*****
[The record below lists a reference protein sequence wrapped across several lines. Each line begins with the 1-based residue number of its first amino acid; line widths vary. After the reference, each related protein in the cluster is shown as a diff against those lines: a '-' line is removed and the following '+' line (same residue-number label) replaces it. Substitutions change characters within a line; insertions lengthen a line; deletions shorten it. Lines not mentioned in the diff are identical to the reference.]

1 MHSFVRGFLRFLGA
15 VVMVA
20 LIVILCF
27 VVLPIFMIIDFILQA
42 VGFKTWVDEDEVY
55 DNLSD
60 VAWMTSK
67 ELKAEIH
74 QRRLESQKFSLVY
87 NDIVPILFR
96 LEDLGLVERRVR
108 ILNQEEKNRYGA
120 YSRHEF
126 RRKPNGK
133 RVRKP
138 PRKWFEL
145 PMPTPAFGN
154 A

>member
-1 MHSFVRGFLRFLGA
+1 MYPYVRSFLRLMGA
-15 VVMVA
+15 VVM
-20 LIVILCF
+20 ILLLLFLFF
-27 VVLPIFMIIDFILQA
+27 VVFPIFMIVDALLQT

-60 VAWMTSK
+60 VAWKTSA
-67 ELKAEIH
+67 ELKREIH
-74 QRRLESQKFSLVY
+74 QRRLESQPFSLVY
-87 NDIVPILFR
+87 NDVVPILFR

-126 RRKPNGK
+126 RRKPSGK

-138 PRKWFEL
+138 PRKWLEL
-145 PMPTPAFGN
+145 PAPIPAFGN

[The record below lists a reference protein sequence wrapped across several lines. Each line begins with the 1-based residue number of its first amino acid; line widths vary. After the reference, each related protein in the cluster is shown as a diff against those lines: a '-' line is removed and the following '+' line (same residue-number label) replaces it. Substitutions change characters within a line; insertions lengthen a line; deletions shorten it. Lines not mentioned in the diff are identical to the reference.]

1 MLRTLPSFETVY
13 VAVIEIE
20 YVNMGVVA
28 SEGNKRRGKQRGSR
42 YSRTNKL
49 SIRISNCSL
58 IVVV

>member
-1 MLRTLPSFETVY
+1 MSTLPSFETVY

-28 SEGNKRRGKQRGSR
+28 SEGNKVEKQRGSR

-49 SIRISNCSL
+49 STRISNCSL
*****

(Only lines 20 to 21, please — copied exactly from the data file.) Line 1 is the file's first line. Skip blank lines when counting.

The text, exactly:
>member
-1 MHSFVRGFLRFLGA